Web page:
Entrepreneurs

Ledbury CEO: Workshops, not factories, are US manufacturing's future

When pundits speak of bringing back manufacturing jobs to the U.S., many people think of big factories with bustling assembly lines, but that might not be the right image to conjure up.

Luxury men's retailer Ledbury's business model, which targets small U.S. workshops to make high-quality goods, may be a more accurate image, the company's founders said.

"Companies will bifurcate their product lines," Ledbury CEO Paul Trible told CNBC. "Uniform-volume product will be made abroad, and highly personal, customizable goods will be created domestically. Our customers can choose from a ready-to-wear shirt made in Turkey, a made-to-measure shirt made in Poland or a truly bespoke shirt made in Virginia."

Ledbury co-founder and CEO Paul Trible
Photo: Ledbury
Ledbury co-founder and CEO Paul Trible

Trible founded the luxury menswear company with Paul Watson, who serves as its chief operating officer, in 2008 after they graduated from Oxford University's business school. In the wake of the financial crisis, their career plans took a turn toward entrepreneurship.

Trible said he always had a passion for shirts, suits and tailoring, and the two friends took an apprenticeship with a luxury shirtmaker on London's famed Jermyn Street to learn the business.

Since they launched Ledbury's e-commerce operation in Richmond, Virginia, in 2009, the company has experienced what Trible calls "exponential growth" over the past seven years.

"We saw e-commerce as a potentially disruptive channel for menswear apparel based on its accessibility and how it catered perfectly to men's shopping habits," Trible said. "Lucky, the gamble paid off."

Ledbury expects to sell more than 100,000 shirts this year, and it will have three brick-and-mortar stores in Richmond and Washington, D.C., by the fall of this year. The company's products, which they have expanded to a full menswear collection, are also carried by more than 100 specialty stores nationwide.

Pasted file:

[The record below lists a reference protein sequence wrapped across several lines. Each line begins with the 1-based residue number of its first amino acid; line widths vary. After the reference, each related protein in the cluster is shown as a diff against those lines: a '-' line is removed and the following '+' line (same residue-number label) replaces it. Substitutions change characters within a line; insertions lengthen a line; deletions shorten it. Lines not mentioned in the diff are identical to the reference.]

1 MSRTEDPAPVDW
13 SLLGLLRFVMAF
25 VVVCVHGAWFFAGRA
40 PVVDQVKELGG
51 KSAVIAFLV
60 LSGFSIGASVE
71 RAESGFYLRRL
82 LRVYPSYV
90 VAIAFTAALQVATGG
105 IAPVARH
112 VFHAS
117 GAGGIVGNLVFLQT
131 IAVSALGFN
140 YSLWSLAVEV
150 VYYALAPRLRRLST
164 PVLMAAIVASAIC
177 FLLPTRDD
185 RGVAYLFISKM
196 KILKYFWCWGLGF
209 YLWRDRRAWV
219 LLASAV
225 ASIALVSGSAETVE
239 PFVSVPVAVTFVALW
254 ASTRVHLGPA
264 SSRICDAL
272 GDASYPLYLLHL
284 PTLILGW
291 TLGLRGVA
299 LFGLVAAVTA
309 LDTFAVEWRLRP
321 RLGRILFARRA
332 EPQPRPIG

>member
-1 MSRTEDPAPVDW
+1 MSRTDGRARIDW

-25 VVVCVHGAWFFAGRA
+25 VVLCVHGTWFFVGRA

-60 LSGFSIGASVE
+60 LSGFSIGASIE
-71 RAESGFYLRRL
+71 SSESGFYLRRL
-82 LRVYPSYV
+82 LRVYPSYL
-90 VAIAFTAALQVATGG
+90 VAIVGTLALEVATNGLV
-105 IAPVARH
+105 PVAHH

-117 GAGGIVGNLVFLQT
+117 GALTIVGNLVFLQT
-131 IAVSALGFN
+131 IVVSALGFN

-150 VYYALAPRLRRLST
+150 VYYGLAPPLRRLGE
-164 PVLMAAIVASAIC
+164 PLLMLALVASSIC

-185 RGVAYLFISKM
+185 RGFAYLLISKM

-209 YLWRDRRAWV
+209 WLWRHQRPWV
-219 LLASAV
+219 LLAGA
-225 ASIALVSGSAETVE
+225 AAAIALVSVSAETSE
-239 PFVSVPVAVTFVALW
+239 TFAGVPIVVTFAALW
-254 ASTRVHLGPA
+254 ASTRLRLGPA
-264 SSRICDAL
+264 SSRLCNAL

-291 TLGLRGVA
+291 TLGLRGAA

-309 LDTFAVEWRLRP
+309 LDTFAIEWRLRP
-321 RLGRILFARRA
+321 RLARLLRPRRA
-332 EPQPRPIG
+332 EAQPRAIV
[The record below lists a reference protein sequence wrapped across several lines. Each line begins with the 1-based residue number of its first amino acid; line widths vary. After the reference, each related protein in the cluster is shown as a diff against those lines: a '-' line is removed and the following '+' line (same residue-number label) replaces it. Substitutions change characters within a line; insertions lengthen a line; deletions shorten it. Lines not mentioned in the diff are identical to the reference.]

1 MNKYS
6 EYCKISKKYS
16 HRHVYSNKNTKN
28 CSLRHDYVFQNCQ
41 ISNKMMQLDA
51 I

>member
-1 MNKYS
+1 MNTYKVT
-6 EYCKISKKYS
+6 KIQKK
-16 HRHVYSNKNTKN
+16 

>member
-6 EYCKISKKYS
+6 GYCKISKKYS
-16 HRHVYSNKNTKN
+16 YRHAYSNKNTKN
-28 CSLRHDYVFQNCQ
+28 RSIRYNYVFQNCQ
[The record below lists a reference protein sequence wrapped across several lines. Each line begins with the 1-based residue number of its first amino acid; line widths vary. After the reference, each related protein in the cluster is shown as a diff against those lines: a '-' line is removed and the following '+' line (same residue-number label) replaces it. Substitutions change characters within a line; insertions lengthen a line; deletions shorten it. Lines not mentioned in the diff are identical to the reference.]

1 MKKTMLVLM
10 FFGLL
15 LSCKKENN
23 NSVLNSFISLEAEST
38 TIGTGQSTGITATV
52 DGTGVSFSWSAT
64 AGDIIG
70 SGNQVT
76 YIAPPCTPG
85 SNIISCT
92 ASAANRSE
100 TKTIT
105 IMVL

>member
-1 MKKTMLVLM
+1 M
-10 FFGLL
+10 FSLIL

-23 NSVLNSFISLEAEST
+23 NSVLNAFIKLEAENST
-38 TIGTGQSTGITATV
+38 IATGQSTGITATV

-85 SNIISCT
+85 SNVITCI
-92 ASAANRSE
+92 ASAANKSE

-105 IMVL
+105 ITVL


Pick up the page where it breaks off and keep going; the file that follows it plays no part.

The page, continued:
The retailer recently invested in its own U.S-based production facility, acquiring Richmond-based Creery Custom Shirt Makers. Creery's workshop is the second-oldest continuously running shirt factory in the U.S. Its 100-year history includes a client list that touts Presidents Harry S. Truman and George H. W. Bush, as well as movie stars such as Daniel Radcliffe.

Trible said its own U.S. facility better enables the company to "test new designs, patterns, fits and collars that are making their way back into our ready-to-wear collection," ultimately making them better shirtmakers.

A customer is measured for a bespoke pattern at The Ledbury Workshop in Richmond, VA.
Photo: Adam Ewing | Ledbury
A customer is measured for a bespoke pattern at The Ledbury Workshop in Richmond, VA.

"What I loved most about it was that it was a true bespoke process. Each customer that walked in the door had a pattern that was made especially for them," Trible said. "Literally, they could work side-by-side with the master patternmaker to craft their perfect shirt. It is shirtmaking in its highest form."

While the majority of Ledbury shirts will still be manufactured in factories in Poland and Turkey, the company has moved the production of its bespoke line, which is its "most detailed, customizable and, consequently, most expensive" product offering to the new Ledbury Workshop in Richmond.

The difference is reflected in the products' pricing. Ledbury's ready-to-wear shirts cost from $125 to $225, while the made-to-measure shirts are priced from $185 to $400.

Sewing custom Ledbury label
Photo: Kate Magee | Ledbury
Sewing custom Ledbury label

The Ledbury CEO said he expects that today's consumers, particularly in the luxury sector, want their products and services to be tailor-made. Customer demand will lead to an American manufacturing renaissance. "The high-volume, mass-market manufacturing of the mid-20th century that we have lost will be replaced by small scale, highly customizable, luxury-focused workshops," Trible said.

"The nature of these products and the fact that they are produced domestically will make them expensive," he continued. "We are not going to be able to compete on price with other countries, but we can compete on craft. American-made will become a luxury brand."

And that's why expectations of manufacturing jobs returning to the U.S. need to be adjusted, according to Trible.

"The majority of Americans have grown too accustomed to low prices made possible by a foreign labor force," Trible said. "Most of them are not willing to pay $200 for an American-made dress shirt or $1,500 for an American-made smartphone."